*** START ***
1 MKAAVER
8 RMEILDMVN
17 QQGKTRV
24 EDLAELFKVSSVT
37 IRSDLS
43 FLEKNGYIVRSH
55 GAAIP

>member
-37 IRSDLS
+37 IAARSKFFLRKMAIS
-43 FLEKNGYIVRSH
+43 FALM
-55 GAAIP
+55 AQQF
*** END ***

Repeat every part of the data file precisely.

1 MKAAVER
8 RMEILDMVN
17 QQGKTRV
24 EDLAELFKVSSVT
37 IRSDLS
43 FLEKNGYIVRSH
55 GAAIP

>member
-37 IRSDLS
+37 IAARSKFFLRKMAIS
-43 FLEKNGYIVRSH
+43 FALM
-55 GAAIP
+55 AQQF